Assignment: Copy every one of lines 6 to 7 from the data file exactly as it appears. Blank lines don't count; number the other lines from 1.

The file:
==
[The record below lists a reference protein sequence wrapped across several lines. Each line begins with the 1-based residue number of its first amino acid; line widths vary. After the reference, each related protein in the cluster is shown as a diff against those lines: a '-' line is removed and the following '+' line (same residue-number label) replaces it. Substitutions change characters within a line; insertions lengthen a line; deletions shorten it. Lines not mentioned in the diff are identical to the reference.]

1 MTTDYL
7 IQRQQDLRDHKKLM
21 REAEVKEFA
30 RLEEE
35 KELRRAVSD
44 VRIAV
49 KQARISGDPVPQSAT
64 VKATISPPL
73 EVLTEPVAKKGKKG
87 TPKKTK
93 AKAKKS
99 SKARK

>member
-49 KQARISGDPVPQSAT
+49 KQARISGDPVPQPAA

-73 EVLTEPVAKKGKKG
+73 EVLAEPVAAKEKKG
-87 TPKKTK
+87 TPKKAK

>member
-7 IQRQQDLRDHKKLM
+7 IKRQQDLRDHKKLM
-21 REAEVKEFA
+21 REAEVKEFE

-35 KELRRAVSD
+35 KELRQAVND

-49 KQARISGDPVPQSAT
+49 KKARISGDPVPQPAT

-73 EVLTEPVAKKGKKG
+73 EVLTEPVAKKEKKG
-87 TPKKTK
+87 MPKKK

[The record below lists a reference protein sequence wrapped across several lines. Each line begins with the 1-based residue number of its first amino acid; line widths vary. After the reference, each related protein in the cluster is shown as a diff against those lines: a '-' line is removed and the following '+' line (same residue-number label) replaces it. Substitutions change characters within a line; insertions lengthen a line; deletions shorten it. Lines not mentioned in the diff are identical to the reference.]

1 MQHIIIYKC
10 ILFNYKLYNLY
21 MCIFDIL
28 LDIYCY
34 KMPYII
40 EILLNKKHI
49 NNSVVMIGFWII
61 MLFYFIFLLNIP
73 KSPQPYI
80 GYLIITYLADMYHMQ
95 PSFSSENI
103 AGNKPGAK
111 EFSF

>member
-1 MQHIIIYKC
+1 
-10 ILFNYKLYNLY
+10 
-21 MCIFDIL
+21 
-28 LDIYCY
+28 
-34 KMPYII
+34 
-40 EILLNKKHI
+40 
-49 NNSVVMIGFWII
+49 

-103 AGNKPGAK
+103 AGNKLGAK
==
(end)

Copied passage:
35 KELRRAVSD
44 VRIAV